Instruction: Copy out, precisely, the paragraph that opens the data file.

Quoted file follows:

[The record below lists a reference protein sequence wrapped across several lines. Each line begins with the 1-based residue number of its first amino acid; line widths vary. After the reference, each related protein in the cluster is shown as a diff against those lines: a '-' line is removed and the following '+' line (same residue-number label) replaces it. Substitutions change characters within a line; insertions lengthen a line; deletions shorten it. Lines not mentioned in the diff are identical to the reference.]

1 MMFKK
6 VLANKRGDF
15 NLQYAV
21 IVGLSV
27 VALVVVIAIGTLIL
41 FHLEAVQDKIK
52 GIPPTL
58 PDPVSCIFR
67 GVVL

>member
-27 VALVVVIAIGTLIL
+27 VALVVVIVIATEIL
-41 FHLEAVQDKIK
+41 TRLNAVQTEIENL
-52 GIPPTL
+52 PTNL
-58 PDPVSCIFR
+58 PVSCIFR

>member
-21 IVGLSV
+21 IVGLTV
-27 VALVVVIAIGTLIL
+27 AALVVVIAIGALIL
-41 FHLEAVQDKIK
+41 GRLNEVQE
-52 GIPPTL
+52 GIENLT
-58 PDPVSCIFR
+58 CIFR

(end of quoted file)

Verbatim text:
[The record below lists a reference protein sequence wrapped across several lines. Each line begins with the 1-based residue number of its first amino acid; line widths vary. After the reference, each related protein in the cluster is shown as a diff against those lines: a '-' line is removed and the following '+' line (same residue-number label) replaces it. Substitutions change characters within a line; insertions lengthen a line; deletions shorten it. Lines not mentioned in the diff are identical to the reference.]